The two families, linked by friendship and interest and passion and love of the outdoors are now linked by sorrow, loss and tragedy. I am now, forever, linked to their story. I will never erase from my heart the sight of this woman, this heartbroken sister, the aunt of these children in shock. She almost lost her own son and father to the river, lost instead her brother in law, her sister’s joy and her own sense of security in the world.
She said it was so awful. So horrible. So unbelievable. She has touched my life forever.
Yukon, we have two families who need us terribly right now. 5 children who will need all the support we can provide. Two mothers whose worlds have just been turned upside down, and who haven’t even begun to measure what lies ahead. I want to do something. I wish I could do something.
I spent last weekend with her in the beautiful home they built together on top of a hill overlooking a river. A home they dreamed of, worked toward and loved. It was the realization of a lifetime of hard work and planning… truly their dream home. They shared it for three years, and it made them so happy. There is so much joy everywhere in that house.. in every tile, fixture, deck chair. I’m happy I visited a year ago, with him proudly showing off every bell and every whistle.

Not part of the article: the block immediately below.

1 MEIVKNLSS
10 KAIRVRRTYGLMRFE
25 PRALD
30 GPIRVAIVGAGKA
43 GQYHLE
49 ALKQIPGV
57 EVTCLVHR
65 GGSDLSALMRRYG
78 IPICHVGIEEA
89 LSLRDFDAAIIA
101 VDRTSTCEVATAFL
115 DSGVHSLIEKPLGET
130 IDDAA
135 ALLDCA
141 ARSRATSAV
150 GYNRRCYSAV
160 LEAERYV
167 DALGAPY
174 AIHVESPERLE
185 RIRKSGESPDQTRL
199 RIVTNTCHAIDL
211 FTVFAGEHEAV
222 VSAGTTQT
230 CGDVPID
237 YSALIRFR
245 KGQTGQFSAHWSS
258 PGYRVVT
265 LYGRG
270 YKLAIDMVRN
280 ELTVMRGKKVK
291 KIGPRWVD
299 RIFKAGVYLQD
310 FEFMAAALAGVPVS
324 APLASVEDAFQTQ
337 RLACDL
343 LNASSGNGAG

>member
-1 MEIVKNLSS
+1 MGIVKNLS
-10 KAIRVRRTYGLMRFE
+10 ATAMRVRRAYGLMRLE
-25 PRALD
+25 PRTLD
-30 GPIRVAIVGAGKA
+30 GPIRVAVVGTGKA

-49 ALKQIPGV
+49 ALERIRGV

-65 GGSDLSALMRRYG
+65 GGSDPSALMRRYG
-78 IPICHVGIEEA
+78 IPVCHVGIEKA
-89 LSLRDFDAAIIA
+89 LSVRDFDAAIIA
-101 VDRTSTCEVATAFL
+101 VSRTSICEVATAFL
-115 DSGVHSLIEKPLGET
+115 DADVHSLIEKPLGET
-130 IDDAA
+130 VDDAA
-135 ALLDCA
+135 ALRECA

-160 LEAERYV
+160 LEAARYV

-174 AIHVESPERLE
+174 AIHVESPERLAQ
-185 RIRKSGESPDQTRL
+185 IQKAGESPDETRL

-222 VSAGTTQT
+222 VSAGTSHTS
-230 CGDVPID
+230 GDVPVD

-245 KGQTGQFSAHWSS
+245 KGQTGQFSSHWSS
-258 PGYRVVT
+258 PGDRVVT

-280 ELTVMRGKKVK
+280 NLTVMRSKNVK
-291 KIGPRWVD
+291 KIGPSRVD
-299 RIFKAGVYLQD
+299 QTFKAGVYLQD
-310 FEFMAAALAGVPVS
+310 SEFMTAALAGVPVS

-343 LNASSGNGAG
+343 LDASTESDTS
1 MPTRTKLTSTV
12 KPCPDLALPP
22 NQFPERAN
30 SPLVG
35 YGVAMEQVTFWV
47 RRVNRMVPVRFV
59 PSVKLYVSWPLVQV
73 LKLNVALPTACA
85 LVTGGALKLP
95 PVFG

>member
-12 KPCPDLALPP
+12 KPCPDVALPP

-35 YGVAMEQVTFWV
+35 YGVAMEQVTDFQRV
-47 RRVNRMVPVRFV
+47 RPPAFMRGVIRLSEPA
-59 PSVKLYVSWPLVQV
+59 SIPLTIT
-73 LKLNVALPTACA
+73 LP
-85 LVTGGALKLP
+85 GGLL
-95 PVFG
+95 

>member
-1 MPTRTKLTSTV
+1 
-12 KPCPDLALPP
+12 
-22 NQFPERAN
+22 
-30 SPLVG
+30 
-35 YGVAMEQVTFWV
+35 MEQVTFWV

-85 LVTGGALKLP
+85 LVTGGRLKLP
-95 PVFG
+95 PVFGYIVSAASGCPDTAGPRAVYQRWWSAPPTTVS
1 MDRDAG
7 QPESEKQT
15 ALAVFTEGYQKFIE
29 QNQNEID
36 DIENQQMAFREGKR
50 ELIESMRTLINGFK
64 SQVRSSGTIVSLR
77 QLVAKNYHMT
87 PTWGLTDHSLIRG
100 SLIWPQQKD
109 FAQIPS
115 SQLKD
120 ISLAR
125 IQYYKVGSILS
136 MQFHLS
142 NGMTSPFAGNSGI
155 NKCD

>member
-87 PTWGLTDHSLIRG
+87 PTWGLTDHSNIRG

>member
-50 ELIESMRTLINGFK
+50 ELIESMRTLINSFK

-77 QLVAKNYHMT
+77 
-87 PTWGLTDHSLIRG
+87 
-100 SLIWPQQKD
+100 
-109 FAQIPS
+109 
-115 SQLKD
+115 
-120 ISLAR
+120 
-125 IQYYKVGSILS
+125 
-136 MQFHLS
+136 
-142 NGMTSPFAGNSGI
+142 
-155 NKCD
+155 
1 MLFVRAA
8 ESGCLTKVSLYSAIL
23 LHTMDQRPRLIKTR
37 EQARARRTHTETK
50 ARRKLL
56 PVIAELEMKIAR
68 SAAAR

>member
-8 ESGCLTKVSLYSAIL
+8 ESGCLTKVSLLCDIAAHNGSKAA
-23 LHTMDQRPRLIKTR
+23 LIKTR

When people have been a part of your life for, well, your whole life, it’s hard to measure their importance. This woman is not my mother, this man was not my father. They occupy a different, separate space in my heart that’s hard to define. I have so much love for them that I don’t think I’ve ever really thought about or been fully aware of. His death has hit me hard; not the same as the loss of my own Dad, but still a powerful hurt.
Sitting with her last week, holding her while she cried, listening to her try and make sense of this bleak new universe, I realized I had nothing wise to say. I have no words to make it better. I can’t fix anything. When she turned to me with a panicked and confused look on her face and asked “when will I remember? I keep thinking I can’t wait to tell him about our visit”, I felt helpless. I want so badly to mend something for her, to answer even one of her millions of unanswerable questions.
So I will do what I can… tiny, inconsequential and impotent as I feel. I will send her random texts reminding her that I love her, I will phone her, send her beautiful pictures and powerful stories. I will send her music… all her music is so deeply entwined with his memory that it hurts her to listen right now.
I know I will do so much less than I want to for her. What I truly want to do just can’t be done.